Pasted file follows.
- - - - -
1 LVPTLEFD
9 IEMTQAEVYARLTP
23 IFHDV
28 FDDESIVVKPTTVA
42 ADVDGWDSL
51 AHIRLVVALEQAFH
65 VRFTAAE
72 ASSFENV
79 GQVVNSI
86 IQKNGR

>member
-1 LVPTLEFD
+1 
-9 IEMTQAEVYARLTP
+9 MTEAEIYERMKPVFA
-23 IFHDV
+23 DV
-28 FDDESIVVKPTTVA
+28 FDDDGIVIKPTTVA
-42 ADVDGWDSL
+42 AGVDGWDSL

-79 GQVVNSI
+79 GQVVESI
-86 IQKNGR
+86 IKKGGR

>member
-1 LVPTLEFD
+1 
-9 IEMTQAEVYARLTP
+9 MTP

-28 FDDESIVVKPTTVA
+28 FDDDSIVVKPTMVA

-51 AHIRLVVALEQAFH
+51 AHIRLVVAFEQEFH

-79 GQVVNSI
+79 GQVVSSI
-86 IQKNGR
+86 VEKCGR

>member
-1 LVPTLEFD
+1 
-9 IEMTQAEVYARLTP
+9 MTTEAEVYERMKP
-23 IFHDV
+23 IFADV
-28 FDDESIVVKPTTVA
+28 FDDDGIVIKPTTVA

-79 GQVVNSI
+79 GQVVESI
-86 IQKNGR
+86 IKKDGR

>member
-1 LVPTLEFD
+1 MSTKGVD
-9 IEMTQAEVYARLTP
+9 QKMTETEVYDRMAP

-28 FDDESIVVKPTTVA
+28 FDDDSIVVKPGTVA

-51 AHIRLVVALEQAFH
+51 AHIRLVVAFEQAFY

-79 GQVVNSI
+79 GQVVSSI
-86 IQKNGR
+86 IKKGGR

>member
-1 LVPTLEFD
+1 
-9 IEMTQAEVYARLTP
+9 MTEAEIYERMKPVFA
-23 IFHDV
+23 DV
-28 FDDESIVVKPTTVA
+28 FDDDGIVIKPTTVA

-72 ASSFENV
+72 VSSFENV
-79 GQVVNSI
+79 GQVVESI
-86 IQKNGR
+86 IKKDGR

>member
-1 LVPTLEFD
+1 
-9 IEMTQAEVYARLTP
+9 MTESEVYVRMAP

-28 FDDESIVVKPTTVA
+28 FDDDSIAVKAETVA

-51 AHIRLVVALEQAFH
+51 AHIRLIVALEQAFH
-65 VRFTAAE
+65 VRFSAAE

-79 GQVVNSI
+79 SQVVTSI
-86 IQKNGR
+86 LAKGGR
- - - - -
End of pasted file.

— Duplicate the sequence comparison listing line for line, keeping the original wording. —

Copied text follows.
1 LVPTLEFD
9 IEMTQAEVYARLTP
23 IFHDV
28 FDDESIVVKPTTVA
42 ADVDGWDSL
51 AHIRLVVALEQAFH
65 VRFTAAE
72 ASSFENV
79 GQVVNSI
86 IQKNGR

>member
-1 LVPTLEFD
+1 
-9 IEMTQAEVYARLTP
+9 MTEAEIYERMKPVFA
-23 IFHDV
+23 DV
-28 FDDESIVVKPTTVA
+28 FDDDGIVIKPTTVA
-42 ADVDGWDSL
+42 AGVDGWDSL

-79 GQVVNSI
+79 GQVVESI
-86 IQKNGR
+86 IKKGGR

>member
-1 LVPTLEFD
+1 
-9 IEMTQAEVYARLTP
+9 MTP

-28 FDDESIVVKPTTVA
+28 FDDDSIVVKPTMVA

-51 AHIRLVVALEQAFH
+51 AHIRLVVAFEQEFH

-79 GQVVNSI
+79 GQVVSSI
-86 IQKNGR
+86 VEKCGR

>member
-1 LVPTLEFD
+1 
-9 IEMTQAEVYARLTP
+9 MTTEAEVYERMKP
-23 IFHDV
+23 IFADV
-28 FDDESIVVKPTTVA
+28 FDDDGIVIKPTTVA

-79 GQVVNSI
+79 GQVVESI
-86 IQKNGR
+86 IKKDGR

>member
-1 LVPTLEFD
+1 MSTKGVD
-9 IEMTQAEVYARLTP
+9 QKMTETEVYDRMAP

-28 FDDESIVVKPTTVA
+28 FDDDSIVVKPGTVA

-51 AHIRLVVALEQAFH
+51 AHIRLVVAFEQAFY

-79 GQVVNSI
+79 GQVVSSI
-86 IQKNGR
+86 IKKGGR

>member
-1 LVPTLEFD
+1 
-9 IEMTQAEVYARLTP
+9 MTEAEIYERMKPVFA
-23 IFHDV
+23 DV
-28 FDDESIVVKPTTVA
+28 FDDDGIVIKPTTVA

-72 ASSFENV
+72 VSSFENV
-79 GQVVNSI
+79 GQVVESI
-86 IQKNGR
+86 IKKDGR

>member
-1 LVPTLEFD
+1 
-9 IEMTQAEVYARLTP
+9 MTESEVYVRMAP

-28 FDDESIVVKPTTVA
+28 FDDDSIAVKAETVA

-51 AHIRLVVALEQAFH
+51 AHIRLIVALEQAFH
-65 VRFTAAE
+65 VRFSAAE

-79 GQVVNSI
+79 SQVVTSI
-86 IQKNGR
+86 LAKGGR